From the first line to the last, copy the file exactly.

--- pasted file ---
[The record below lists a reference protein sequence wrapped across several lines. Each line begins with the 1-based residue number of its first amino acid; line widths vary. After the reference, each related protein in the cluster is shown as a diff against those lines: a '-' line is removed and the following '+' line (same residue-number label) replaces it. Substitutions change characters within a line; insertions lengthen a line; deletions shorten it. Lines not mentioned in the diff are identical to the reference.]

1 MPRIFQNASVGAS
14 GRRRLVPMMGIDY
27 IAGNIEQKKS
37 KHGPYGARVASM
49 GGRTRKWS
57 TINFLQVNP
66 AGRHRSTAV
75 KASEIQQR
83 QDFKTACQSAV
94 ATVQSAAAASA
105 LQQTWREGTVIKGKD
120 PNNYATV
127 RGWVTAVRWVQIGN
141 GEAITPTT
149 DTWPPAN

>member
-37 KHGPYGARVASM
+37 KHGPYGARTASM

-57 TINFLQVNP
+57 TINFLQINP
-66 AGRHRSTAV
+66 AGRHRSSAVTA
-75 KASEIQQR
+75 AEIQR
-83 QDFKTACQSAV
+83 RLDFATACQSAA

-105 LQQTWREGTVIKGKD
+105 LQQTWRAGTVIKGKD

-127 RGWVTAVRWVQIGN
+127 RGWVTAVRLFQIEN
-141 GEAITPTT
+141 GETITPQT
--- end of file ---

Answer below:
[The record below lists a reference protein sequence wrapped across several lines. Each line begins with the 1-based residue number of its first amino acid; line widths vary. After the reference, each related protein in the cluster is shown as a diff against those lines: a '-' line is removed and the following '+' line (same residue-number label) replaces it. Substitutions change characters within a line; insertions lengthen a line; deletions shorten it. Lines not mentioned in the diff are identical to the reference.]

1 MPRIFQNASVGAS
14 GRRRLVPMMGIDY
27 IAGNIEQKKS
37 KHGPYGARVASM
49 GGRTRKWS
57 TINFLQVNP
66 AGRHRSTAV
75 KASEIQQR
83 QDFKTACQSAV
94 ATVQSAAAASA
105 LQQTWREGTVIKGKD
120 PNNYATV
127 RGWVTAVRWVQIGN
141 GEAITPTT
149 DTWPPAN

>member
-37 KHGPYGARVASM
+37 KHGPYGARTASM

-57 TINFLQVNP
+57 TINFLQINP
-66 AGRHRSTAV
+66 AGRHRSSAVTA
-75 KASEIQQR
+75 AEIQR
-83 QDFKTACQSAV
+83 RLDFATACQSAA

-105 LQQTWREGTVIKGKD
+105 LQQTWRAGTVIKGKD

-127 RGWVTAVRWVQIGN
+127 RGWVTAVRLFQIEN
-141 GEAITPTT
+141 GETITPQT